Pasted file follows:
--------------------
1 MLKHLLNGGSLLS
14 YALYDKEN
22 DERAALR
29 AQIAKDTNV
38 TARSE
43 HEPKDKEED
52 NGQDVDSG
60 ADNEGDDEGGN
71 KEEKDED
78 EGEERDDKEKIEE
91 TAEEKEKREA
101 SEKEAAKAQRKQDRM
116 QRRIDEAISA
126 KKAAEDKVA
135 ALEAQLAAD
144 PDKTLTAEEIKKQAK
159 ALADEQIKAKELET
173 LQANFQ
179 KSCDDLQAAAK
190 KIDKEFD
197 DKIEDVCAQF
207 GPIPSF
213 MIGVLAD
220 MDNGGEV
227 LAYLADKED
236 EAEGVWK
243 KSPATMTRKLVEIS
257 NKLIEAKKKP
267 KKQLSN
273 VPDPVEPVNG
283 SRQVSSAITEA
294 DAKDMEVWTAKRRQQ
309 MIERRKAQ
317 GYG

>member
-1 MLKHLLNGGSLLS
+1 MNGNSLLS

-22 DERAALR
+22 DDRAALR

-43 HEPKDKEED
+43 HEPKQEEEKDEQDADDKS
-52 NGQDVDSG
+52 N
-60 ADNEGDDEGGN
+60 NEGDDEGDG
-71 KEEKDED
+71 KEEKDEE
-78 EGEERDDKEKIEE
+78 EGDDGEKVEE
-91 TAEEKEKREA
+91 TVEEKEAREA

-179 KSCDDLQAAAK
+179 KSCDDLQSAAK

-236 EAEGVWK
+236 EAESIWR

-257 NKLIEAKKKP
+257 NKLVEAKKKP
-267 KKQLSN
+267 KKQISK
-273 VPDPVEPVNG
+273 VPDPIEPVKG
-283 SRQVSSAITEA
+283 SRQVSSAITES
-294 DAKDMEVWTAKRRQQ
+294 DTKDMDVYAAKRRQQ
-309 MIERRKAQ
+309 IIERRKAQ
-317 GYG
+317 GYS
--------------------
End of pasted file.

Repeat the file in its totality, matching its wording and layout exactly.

1 MLKHLLNGGSLLS
14 YALYDKEN
22 DERAALR
29 AQIAKDTNV
38 TARSE
43 HEPKDKEED
52 NGQDVDSG
60 ADNEGDDEGGN
71 KEEKDED
78 EGEERDDKEKIEE
91 TAEEKEKREA
101 SEKEAAKAQRKQDRM
116 QRRIDEAISA
126 KKAAEDKVA
135 ALEAQLAAD
144 PDKTLTAEEIKKQAK
159 ALADEQIKAKELET
173 LQANFQ
179 KSCDDLQAAAK
190 KIDKEFD
197 DKIEDVCAQF
207 GPIPSF
213 MIGVLAD
220 MDNGGEV
227 LAYLADKED
236 EAEGVWK
243 KSPATMTRKLVEIS
257 NKLIEAKKKP
267 KKQLSN
273 VPDPVEPVNG
283 SRQVSSAITEA
294 DAKDMEVWTAKRRQQ
309 MIERRKAQ
317 GYG

>member
-1 MLKHLLNGGSLLS
+1 MNGNSLLS

-22 DERAALR
+22 DDRAALR

-43 HEPKDKEED
+43 HEPKQEEEKDEQDADDKS
-52 NGQDVDSG
+52 N
-60 ADNEGDDEGGN
+60 NEGDDEGDG
-71 KEEKDED
+71 KEEKDEE
-78 EGEERDDKEKIEE
+78 EGDDGEKVEE
-91 TAEEKEKREA
+91 TVEEKEAREA

-179 KSCDDLQAAAK
+179 KSCDDLQSAAK

-236 EAEGVWK
+236 EAESIWR

-257 NKLIEAKKKP
+257 NKLVEAKKKP
-267 KKQLSN
+267 KKQISK
-273 VPDPVEPVNG
+273 VPDPIEPVKG
-283 SRQVSSAITEA
+283 SRQVSSAITES
-294 DAKDMEVWTAKRRQQ
+294 DTKDMDVYAAKRRQQ
-309 MIERRKAQ
+309 IIERRKAQ
-317 GYG
+317 GYS